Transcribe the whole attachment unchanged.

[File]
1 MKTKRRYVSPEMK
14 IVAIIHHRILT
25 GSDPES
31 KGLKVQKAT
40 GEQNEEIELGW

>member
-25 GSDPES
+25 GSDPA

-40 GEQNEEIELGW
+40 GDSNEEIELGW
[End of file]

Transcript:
1 MKTKRRYVSPEMK
14 IVAIIHHRILT
25 GSDPES
31 KGLKVQKAT
40 GEQNEEIELGW

>member
-25 GSDPES
+25 GSDPA

-40 GEQNEEIELGW
+40 GDSNEEIELGW